The British East Africa installment, which guest starred James Gammon as President Teddy Roosevelt, was the third episode shown on ABC during its spring 1992 tryout. It would also be the last time anybody would see the Corey Carrier version of Indy for more than a year. Despite piles of merchandising that featured the younger character, ABC was much happier with the more action-packed Sean Patrick Flanery segments and shelved these, even apparently making a last-minute schedule change to get the kid out of the way, as I’ll discuss later this month.
This time out, Indy and his family meet up with Roosevelt during his celebrated year in Africa hunting and cataloging game for the Smithsonian. This gave us a great opportunity to talk with our son about conservation, and how attitudes have changed about wildlife over the last hundred years. We certainly appreciate all that Roosevelt did for conservation and our national parks, but it’s a little hard to get into the mindset of people from that time believing that the best way to “preserve” rare species was to gun them down in absolutely shocking numbers to bring back to American museums. I’m not sure what number I might think is too few, too many, or just right for an expedition like this. I am sure that I think that 11,400 is too many.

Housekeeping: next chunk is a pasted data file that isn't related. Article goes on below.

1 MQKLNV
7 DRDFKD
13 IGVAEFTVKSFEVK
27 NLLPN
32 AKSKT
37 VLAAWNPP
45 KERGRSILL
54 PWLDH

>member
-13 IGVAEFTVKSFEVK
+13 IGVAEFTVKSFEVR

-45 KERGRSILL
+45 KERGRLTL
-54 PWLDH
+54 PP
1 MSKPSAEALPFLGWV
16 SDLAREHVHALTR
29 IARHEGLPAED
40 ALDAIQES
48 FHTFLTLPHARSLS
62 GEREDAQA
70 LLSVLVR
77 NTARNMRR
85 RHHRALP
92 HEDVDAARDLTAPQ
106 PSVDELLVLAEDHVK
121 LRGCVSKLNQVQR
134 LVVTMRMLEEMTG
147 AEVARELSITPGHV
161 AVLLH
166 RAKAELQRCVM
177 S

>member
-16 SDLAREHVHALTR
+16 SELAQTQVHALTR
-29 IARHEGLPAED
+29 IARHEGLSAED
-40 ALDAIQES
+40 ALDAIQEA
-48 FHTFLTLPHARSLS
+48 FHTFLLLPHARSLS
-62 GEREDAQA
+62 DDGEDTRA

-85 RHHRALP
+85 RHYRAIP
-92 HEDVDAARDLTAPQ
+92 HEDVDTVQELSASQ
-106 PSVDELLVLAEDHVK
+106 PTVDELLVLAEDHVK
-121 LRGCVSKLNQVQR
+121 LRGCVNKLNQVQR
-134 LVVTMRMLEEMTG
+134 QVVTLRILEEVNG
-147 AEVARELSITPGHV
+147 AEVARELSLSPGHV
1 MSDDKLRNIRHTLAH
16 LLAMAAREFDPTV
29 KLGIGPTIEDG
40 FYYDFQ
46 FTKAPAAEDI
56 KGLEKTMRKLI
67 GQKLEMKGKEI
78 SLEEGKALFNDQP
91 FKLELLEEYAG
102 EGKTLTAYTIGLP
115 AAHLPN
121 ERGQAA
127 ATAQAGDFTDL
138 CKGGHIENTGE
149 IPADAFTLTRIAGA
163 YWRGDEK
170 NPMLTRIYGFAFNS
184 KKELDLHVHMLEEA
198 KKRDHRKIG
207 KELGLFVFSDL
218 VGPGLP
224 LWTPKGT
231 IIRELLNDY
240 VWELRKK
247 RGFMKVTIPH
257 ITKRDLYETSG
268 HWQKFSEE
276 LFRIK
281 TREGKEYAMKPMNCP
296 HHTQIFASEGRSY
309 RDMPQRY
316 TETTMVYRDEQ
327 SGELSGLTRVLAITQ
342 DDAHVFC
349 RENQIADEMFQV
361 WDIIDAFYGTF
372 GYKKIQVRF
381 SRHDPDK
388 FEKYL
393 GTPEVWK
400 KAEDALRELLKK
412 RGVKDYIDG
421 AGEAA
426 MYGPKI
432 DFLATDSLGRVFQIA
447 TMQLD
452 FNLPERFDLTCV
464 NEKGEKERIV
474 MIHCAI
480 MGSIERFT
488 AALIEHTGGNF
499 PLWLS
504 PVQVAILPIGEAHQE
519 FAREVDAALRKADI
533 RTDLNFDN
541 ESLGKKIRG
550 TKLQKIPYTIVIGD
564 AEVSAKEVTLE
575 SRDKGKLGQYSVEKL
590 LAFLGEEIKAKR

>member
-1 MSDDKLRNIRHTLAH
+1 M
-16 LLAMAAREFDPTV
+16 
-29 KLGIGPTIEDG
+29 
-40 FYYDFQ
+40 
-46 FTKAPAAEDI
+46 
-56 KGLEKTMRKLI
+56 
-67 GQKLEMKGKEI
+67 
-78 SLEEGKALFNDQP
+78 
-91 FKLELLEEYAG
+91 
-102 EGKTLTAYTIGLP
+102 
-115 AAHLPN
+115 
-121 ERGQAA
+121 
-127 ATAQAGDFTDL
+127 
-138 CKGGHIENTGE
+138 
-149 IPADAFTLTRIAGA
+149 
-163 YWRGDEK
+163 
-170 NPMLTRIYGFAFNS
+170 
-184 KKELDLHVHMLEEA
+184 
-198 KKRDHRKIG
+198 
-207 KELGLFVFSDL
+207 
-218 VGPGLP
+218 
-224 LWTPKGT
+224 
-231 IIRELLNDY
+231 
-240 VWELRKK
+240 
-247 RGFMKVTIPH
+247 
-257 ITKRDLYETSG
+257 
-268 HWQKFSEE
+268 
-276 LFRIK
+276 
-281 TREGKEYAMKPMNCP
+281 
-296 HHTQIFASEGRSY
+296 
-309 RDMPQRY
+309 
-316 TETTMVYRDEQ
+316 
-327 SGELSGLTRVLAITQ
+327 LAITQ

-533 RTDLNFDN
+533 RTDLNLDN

It builds to a climax where young Indy realizes that maybe he shouldn’t have enlisted the help of a local kid about his age to track down an elusive species of oryx. Mostly the hour is kind of soft and gentle without much incident, just lots of pretty animals, but seeing the hunters take positions around the antelopes really is shocking, and there’s not a great deal a ten year-old kid can do about it. I wouldn’t call this great television, but it gave us a chance to talk about something important to us.
This was one of a handful of Young Indy episodes written by Matthew Jacobs. Later on, he was announced as the writer of the ’96 Doctor Who TV movie and I remember punching the air because I recognized his name and was ready to expect great things. Stick around the blog for a couple of years and let’s see how he did, okay?